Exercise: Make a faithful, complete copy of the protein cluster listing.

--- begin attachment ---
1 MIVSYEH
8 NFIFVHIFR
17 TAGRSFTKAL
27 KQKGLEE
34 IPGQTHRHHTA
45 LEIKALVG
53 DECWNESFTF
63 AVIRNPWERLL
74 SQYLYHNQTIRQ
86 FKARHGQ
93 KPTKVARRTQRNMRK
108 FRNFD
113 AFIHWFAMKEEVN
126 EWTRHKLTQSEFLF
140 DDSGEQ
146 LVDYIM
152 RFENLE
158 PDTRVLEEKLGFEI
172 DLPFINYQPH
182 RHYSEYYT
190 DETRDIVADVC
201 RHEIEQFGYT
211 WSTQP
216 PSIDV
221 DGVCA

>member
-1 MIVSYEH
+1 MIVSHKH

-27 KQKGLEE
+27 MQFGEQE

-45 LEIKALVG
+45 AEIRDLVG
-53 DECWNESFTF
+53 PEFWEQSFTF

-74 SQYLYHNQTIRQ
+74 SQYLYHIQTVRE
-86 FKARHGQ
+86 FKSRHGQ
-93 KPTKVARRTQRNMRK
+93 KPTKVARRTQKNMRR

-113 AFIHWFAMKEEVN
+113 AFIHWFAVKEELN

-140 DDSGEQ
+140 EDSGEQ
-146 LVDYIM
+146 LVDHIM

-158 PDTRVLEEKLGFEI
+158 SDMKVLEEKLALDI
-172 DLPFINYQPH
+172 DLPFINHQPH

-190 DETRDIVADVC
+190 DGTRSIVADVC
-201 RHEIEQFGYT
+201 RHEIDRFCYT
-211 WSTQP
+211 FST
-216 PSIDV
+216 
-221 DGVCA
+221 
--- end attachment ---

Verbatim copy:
1 MIVSYEH
8 NFIFVHIFR
17 TAGRSFTKAL
27 KQKGLEE
34 IPGQTHRHHTA
45 LEIKALVG
53 DECWNESFTF
63 AVIRNPWERLL
74 SQYLYHNQTIRQ
86 FKARHGQ
93 KPTKVARRTQRNMRK
108 FRNFD
113 AFIHWFAMKEEVN
126 EWTRHKLTQSEFLF
140 DDSGEQ
146 LVDYIM
152 RFENLE
158 PDTRVLEEKLGFEI
172 DLPFINYQPH
182 RHYSEYYT
190 DETRDIVADVC
201 RHEIEQFGYT
211 WSTQP
216 PSIDV
221 DGVCA

>member
-1 MIVSYEH
+1 MIVSHKH

-27 KQKGLEE
+27 MQFGEQE

-45 LEIKALVG
+45 AEIRDLVG
-53 DECWNESFTF
+53 PEFWEQSFTF

-74 SQYLYHNQTIRQ
+74 SQYLYHIQTVRE
-86 FKARHGQ
+86 FKSRHGQ
-93 KPTKVARRTQRNMRK
+93 KPTKVARRTQKNMRR

-113 AFIHWFAMKEEVN
+113 AFIHWFAVKEELN

-140 DDSGEQ
+140 EDSGEQ
-146 LVDYIM
+146 LVDHIM

-158 PDTRVLEEKLGFEI
+158 SDMKVLEEKLALDI
-172 DLPFINYQPH
+172 DLPFINHQPH

-190 DETRDIVADVC
+190 DGTRSIVADVC
-201 RHEIEQFGYT
+201 RHEIDRFCYT
-211 WSTQP
+211 FST
-216 PSIDV
+216 
-221 DGVCA
+221 